The version of Bitswap we use now is still a bit of a work-in-process, but it works great already. It is actually based on a relatively simple message-based protocol, where all messages contain wantlists or blocks of data. Basically, when a peer receives a wantlist from a fellow peer, that peer needs to decide if they want to send over the requested blocks (obviously it checks if it has them first), and then the other peer, upon receiving those blocks, needs to then send out a Cancel notification signifying they no longer need a given block. This sounds pretty straight-forward, but there is a lot of complexity baked in… because like in a BitTorrent swarm, a bitswapping peer has to have strategies for deciding when and to whom to send blocks of data. Otherwise, we’d get leeches, and unfair exchange practices on the network.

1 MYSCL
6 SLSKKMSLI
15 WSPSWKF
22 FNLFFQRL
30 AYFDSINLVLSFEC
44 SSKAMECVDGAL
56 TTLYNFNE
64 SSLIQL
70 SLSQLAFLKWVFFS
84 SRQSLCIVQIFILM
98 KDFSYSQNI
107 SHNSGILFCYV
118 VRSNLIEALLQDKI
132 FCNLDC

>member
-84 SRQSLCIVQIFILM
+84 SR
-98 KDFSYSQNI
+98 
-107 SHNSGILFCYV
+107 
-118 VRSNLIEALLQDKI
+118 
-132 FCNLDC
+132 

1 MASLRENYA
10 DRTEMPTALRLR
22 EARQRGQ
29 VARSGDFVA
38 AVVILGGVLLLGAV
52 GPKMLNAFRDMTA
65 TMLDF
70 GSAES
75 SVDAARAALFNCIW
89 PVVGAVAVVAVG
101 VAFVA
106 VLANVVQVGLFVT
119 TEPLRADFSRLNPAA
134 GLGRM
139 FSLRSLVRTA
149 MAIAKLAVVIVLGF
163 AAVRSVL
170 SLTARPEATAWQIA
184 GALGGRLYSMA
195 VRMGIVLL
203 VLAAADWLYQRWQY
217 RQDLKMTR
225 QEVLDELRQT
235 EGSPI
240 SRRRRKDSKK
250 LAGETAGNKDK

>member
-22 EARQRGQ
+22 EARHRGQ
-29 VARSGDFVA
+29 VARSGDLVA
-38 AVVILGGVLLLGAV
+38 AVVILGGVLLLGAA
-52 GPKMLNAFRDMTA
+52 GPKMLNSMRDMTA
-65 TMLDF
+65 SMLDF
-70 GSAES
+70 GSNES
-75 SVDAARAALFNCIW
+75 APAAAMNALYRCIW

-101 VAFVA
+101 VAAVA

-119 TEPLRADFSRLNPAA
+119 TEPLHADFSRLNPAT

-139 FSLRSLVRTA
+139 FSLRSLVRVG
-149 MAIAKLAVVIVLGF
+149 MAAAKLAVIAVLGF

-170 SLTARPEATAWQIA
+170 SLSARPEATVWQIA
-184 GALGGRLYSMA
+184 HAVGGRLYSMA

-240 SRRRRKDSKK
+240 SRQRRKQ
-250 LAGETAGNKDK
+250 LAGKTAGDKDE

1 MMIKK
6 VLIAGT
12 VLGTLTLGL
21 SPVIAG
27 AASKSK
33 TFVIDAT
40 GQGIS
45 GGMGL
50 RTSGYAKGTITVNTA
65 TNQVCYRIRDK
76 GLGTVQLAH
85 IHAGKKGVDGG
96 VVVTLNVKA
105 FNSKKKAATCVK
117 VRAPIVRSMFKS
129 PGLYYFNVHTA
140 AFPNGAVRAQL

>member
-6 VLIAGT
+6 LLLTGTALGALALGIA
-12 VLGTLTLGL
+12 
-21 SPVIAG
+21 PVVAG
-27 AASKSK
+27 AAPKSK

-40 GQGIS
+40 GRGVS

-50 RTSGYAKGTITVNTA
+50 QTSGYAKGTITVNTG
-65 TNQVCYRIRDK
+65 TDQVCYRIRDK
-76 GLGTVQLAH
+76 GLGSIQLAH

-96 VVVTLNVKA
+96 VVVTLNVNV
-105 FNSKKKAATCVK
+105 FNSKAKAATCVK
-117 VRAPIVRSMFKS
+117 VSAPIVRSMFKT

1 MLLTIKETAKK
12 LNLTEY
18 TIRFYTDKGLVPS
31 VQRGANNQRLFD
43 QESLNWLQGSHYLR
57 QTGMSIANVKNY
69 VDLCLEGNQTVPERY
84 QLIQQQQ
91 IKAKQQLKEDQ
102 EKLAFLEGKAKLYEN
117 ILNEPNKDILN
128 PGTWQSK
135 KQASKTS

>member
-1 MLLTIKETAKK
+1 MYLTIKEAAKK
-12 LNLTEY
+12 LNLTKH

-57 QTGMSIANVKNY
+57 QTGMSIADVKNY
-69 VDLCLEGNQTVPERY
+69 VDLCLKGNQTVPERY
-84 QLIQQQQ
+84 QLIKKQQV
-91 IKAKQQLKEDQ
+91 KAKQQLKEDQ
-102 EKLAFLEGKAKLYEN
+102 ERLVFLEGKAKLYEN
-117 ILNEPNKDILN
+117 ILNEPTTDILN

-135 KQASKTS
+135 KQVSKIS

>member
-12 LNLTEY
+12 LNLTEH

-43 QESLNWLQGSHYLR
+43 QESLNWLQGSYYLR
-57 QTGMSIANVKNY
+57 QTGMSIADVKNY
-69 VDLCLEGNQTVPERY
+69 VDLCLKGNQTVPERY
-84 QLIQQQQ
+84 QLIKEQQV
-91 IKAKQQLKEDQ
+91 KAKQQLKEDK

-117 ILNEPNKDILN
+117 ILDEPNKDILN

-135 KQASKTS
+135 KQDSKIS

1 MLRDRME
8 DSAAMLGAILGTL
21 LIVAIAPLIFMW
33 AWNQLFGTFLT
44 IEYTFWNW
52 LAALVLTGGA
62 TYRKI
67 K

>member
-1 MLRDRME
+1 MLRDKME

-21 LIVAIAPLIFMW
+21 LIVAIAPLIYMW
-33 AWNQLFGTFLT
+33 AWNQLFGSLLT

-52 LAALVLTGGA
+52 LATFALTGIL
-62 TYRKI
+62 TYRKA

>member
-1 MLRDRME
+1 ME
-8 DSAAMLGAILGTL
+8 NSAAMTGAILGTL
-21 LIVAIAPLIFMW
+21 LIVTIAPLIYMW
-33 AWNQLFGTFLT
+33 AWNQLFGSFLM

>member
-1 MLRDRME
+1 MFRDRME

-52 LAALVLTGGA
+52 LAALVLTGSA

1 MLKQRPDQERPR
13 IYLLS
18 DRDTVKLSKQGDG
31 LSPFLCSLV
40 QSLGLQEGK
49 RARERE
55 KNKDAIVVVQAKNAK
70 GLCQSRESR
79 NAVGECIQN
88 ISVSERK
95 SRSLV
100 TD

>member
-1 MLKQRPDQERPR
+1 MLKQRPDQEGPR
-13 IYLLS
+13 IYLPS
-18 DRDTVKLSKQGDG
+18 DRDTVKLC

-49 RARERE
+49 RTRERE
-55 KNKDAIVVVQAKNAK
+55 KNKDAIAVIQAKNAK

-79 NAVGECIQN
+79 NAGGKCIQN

Give and take

If you recall from our previous post on exactly what happens when you add content to IPFS, raw data added to IPFS is actually chunked up into many (smaller) blocks of data, about 256k each. For small files, obviously no chunking happens. These chunks, or blocks, are what get shared with Bitswap. The key difference here from say BitTorrent, is that unlike in BitTorrent where blocks being exchanged are all from a single torrent (a single file usually), on IPFS we basically have one big swarm, so peers can pull blocks from just about any peer who has them. The structure of the IPFS network and the actual DHT algorithm (see above) that is used makes this possible.

On top of this, we have a very complex ‘dance’ between peers, with the block exchange essentially modelled as a marketplace for exchanging data. Each peer participating in this marketplace has an internal strategy that they use to decide if they will exchange content (and other information) with any other peer they are contented to. These strategies are not necessarily fixed, and can be designed to do things like incentivise data duplication, or uptime, or punish leechers, or whatever. In fact, in the future, the IPFS network will likely support a whole range of arbitrary Strategies. They could even be based on a bartering system based on a virtual currency, such as FileCoin…